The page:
Submitted by (3830033) writes "Chris Matyszczyk reports at Cnet that Verizon has posted a message to the FCC titled: FCC’s ‘Throwback Thursday’ Move Imposes 1930s Rules on the Internet” written in Morse code. The first line of the release dated February 26, 1934 in old typewriter type reads: "Today (Feb.26) the Federal Communications Commission approved an order urged by President Obama that imposes rules on broadband Internet services that were written in the era of the steam locomotive and the telegraph." The Federal Communications Commission voted 3-2 along party lines in favor of new Internet service rules that prohibit blocking, slowing or prioritizing traffic. The rules, which have not yet been released, are opposed by cable and telephone companies that fear it will curb Internet growth and stifle payback on network investment. "It isn't a surprise that Verizon is a touch against Thursday's order. In 2012, it insisted that the very idea of Net neutrality squished its First and Fifth Amendment right," writes Matyszczyk. "I wonder, though, who will be attracted by this open mockery. Might this be a sign that Verizon doesn't think the fight is over at all?""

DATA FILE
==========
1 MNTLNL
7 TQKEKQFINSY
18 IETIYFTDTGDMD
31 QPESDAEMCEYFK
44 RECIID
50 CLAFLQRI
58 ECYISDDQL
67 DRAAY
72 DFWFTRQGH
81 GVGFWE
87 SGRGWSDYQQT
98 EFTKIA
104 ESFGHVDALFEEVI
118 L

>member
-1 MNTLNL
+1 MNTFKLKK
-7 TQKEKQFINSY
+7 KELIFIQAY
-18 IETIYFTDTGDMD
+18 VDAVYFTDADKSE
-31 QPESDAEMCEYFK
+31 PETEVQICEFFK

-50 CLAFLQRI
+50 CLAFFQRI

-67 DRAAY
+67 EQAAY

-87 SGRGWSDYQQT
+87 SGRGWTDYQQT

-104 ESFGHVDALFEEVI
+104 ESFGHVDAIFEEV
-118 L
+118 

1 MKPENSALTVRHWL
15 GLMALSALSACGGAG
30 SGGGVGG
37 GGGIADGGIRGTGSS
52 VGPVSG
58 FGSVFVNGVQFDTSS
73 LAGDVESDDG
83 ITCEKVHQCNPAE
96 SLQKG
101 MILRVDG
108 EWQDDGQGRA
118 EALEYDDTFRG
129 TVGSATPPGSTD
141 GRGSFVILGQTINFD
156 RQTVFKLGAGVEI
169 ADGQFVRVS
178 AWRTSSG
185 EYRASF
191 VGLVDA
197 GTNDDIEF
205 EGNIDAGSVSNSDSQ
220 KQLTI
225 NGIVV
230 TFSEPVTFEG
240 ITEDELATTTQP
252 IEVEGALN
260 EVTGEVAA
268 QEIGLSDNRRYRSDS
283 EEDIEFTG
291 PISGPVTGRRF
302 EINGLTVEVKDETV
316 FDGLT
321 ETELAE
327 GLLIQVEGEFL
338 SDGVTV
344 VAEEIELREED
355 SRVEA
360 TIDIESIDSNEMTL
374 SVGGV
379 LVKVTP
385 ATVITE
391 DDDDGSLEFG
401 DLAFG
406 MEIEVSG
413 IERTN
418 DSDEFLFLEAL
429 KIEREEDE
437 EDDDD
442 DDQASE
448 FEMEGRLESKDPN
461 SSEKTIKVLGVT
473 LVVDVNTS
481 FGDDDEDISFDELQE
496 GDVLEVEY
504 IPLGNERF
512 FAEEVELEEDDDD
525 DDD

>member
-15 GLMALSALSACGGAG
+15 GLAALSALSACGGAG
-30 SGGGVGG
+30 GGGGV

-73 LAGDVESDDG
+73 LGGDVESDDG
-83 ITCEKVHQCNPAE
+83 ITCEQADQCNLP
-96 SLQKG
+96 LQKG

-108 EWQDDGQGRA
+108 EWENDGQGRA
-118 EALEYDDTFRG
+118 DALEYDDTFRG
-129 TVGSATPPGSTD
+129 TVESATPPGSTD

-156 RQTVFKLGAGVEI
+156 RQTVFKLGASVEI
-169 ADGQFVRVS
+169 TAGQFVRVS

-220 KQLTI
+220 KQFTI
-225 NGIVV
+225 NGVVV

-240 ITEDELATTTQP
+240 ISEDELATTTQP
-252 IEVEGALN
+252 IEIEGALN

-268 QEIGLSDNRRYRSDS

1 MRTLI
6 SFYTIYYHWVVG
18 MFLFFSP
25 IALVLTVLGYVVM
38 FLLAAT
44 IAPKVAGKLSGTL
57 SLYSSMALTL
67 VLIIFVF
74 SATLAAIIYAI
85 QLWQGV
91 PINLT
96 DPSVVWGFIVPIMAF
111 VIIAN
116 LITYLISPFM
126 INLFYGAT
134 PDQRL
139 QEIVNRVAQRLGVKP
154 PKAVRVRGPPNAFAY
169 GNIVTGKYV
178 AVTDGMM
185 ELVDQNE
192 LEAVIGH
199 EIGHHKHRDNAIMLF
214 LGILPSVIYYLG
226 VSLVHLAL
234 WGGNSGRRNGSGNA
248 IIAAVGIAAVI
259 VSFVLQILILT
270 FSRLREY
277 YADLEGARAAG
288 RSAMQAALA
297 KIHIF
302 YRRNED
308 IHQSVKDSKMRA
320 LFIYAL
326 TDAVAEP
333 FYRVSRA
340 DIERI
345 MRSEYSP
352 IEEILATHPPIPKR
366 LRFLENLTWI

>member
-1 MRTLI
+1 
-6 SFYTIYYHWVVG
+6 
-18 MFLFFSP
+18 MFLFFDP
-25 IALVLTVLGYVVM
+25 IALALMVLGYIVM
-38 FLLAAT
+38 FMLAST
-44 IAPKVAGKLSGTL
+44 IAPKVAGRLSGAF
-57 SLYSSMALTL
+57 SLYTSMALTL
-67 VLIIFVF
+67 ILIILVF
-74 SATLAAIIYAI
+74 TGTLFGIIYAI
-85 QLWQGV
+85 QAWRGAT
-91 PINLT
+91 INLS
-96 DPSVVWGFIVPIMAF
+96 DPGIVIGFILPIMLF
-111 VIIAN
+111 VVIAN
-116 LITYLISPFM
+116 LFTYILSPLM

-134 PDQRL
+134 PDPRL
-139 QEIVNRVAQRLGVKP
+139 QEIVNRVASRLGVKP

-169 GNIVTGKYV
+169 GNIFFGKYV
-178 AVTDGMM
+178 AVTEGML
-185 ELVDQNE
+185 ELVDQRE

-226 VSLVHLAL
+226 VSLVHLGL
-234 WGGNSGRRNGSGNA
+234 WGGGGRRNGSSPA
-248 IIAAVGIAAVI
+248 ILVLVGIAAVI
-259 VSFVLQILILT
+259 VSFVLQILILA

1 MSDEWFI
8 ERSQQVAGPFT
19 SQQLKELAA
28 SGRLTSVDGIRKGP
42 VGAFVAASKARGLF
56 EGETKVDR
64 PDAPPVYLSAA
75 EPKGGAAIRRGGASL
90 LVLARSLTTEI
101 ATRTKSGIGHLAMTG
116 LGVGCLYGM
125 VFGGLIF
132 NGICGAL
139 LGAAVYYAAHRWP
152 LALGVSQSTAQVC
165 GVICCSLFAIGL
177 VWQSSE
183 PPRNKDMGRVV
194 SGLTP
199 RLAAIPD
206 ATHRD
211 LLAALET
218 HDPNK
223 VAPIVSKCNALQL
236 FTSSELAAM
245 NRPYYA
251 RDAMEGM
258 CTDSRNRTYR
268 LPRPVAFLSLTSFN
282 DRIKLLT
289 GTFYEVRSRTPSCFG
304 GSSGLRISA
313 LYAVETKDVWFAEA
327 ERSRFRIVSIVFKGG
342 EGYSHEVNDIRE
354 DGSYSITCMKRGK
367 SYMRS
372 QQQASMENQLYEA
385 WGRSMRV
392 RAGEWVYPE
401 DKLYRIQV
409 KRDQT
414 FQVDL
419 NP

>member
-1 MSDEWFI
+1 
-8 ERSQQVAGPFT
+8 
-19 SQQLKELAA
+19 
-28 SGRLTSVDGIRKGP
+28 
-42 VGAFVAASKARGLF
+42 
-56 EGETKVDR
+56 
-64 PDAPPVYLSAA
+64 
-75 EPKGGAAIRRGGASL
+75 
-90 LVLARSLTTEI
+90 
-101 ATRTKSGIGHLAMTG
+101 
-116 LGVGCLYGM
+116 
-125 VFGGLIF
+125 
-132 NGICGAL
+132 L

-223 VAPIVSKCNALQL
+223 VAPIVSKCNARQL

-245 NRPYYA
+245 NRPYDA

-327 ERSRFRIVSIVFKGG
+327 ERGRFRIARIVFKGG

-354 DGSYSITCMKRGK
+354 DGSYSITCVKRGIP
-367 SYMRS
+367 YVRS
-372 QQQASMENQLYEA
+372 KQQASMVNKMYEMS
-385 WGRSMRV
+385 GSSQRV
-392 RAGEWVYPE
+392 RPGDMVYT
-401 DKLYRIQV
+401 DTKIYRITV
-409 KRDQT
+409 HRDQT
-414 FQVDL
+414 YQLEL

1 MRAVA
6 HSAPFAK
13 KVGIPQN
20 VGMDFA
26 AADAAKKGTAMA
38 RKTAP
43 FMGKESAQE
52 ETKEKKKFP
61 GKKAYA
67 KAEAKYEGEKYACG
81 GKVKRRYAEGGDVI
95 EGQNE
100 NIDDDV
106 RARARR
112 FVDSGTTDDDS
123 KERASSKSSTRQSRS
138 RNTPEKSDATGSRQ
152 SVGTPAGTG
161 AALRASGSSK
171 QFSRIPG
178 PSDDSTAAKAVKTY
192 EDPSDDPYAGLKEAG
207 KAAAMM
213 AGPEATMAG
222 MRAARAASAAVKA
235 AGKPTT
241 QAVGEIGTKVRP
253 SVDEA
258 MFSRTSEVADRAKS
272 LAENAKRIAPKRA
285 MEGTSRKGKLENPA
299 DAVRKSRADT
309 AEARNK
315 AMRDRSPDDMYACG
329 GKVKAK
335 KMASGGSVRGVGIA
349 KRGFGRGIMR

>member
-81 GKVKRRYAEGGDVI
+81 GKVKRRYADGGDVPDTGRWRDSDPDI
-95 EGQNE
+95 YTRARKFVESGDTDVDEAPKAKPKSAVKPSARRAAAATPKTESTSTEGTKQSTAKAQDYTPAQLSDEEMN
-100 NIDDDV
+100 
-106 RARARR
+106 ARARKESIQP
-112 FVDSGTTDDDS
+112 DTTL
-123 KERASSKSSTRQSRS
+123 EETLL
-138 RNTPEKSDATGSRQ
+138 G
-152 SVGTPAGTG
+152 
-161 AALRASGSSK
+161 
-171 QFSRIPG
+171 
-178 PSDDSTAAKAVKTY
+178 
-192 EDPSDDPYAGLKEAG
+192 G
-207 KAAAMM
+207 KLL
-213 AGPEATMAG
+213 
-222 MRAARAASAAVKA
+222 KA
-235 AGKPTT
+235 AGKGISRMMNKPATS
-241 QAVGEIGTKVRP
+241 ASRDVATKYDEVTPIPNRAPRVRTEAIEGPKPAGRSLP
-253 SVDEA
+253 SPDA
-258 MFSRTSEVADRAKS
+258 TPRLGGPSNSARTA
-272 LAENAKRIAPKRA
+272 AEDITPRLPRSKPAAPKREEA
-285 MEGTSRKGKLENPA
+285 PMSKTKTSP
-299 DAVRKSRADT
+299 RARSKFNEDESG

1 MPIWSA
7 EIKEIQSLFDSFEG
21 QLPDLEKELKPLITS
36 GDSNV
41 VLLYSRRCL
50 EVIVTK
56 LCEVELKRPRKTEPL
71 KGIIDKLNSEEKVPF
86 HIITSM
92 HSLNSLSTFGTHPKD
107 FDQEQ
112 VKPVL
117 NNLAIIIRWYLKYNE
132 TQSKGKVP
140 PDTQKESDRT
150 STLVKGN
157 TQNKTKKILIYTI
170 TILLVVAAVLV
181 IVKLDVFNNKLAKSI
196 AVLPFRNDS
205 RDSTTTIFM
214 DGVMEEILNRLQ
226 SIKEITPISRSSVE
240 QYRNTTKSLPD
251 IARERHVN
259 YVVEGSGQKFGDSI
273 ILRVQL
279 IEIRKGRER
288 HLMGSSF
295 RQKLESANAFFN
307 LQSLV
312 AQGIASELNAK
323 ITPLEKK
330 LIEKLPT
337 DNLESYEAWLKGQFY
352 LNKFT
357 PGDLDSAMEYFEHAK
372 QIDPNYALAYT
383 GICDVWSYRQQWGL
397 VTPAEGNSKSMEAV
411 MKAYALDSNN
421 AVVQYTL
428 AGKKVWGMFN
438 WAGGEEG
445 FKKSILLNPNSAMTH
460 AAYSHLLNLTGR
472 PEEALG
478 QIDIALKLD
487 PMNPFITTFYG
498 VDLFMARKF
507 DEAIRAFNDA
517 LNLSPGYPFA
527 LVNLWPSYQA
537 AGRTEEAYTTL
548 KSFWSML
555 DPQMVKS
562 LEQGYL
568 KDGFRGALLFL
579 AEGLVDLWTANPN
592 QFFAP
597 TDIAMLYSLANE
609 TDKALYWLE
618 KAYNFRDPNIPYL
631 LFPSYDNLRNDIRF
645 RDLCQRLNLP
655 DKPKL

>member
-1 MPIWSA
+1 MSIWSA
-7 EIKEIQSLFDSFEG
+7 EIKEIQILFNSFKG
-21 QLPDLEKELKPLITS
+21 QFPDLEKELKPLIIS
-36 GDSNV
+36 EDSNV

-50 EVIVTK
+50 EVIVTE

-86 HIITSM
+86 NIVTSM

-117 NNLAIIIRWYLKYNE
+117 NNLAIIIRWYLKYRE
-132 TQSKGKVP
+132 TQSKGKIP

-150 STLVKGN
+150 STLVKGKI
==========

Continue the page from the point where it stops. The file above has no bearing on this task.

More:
+ - Vintage Nasa photographs for sale->

Submitted by Art Challenor
Art Challenor (2621733) writes "Vintage Nasa photographs for sale

A collection of vintage photographs by Nasa's pioneering astronauts goes under the hammer at Bloomsbury Auctions in London on 26 February 2015.

It includes images not published before, some taken on the surface of the Moon during the early days of space exploration."

Link to Original Source

+ - Exelon-backed bill seeks $2 more a month for nuclear power plants->

Submitted by mdsolar
mdsolar (1045926) writes "Electricity users would have to dip into their pockets a little more to help cover costs of Exelon's nuclear power plants under legislation unveiled Thursday that the influential corporation maintained would save jobs and keep service steady and reliable.

Exelon is backing the proposal because it could prop up what it says are three money-losing nuclear plants that produce relatively clean energy compared to other sources of power. Opponents question whether Exelon would get an unnecessary bailout when a trio of its other nuclear plants are in the black, and supporters of a separate bill prefer a broader approach that would build up renewable resources."